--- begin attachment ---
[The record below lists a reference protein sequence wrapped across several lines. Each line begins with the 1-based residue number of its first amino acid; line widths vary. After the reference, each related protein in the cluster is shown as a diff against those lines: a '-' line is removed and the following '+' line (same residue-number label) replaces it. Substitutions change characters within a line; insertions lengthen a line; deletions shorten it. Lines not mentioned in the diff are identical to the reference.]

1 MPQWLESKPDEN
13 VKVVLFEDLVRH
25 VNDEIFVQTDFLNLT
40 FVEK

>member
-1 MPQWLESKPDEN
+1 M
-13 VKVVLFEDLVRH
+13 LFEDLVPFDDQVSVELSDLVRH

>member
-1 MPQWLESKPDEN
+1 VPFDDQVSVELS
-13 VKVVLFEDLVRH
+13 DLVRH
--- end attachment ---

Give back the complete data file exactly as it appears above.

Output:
[The record below lists a reference protein sequence wrapped across several lines. Each line begins with the 1-based residue number of its first amino acid; line widths vary. After the reference, each related protein in the cluster is shown as a diff against those lines: a '-' line is removed and the following '+' line (same residue-number label) replaces it. Substitutions change characters within a line; insertions lengthen a line; deletions shorten it. Lines not mentioned in the diff are identical to the reference.]

1 MPQWLESKPDEN
13 VKVVLFEDLVRH
25 VNDEIFVQTDFLNLT
40 FVEK

>member
-1 MPQWLESKPDEN
+1 M
-13 VKVVLFEDLVRH
+13 LFEDLVPFDDQVSVELSDLVRH

>member
-1 MPQWLESKPDEN
+1 VPFDDQVSVELS
-13 VKVVLFEDLVRH
+13 DLVRH